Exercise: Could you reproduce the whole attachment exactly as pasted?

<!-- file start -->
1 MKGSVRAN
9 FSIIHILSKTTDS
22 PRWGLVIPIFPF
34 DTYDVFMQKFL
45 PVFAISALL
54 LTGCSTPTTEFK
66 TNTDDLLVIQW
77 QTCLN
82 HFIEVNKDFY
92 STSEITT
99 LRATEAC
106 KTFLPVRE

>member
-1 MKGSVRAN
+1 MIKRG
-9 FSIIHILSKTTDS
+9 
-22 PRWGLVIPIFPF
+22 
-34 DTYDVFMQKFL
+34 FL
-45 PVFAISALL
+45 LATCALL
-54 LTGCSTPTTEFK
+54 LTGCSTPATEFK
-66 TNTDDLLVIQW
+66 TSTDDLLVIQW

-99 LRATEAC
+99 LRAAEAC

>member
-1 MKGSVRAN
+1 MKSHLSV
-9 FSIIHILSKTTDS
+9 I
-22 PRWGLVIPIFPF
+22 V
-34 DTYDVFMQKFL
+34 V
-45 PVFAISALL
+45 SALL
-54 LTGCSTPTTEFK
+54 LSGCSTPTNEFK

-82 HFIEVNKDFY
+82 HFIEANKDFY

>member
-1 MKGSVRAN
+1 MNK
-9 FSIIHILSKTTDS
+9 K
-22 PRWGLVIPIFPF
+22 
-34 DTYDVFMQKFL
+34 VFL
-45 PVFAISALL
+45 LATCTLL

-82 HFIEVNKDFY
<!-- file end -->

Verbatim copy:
1 MKGSVRAN
9 FSIIHILSKTTDS
22 PRWGLVIPIFPF
34 DTYDVFMQKFL
45 PVFAISALL
54 LTGCSTPTTEFK
66 TNTDDLLVIQW
77 QTCLN
82 HFIEVNKDFY
92 STSEITT
99 LRATEAC
106 KTFLPVRE

>member
-1 MKGSVRAN
+1 MIKRG
-9 FSIIHILSKTTDS
+9 
-22 PRWGLVIPIFPF
+22 
-34 DTYDVFMQKFL
+34 FL
-45 PVFAISALL
+45 LATCALL
-54 LTGCSTPTTEFK
+54 LTGCSTPATEFK
-66 TNTDDLLVIQW
+66 TSTDDLLVIQW

-99 LRATEAC
+99 LRAAEAC

>member
-1 MKGSVRAN
+1 MKSHLSV
-9 FSIIHILSKTTDS
+9 I
-22 PRWGLVIPIFPF
+22 V
-34 DTYDVFMQKFL
+34 V
-45 PVFAISALL
+45 SALL
-54 LTGCSTPTTEFK
+54 LSGCSTPTNEFK

-82 HFIEVNKDFY
+82 HFIEANKDFY

>member
-1 MKGSVRAN
+1 MNK
-9 FSIIHILSKTTDS
+9 K
-22 PRWGLVIPIFPF
+22 
-34 DTYDVFMQKFL
+34 VFL
-45 PVFAISALL
+45 LATCTLL

-82 HFIEVNKDFY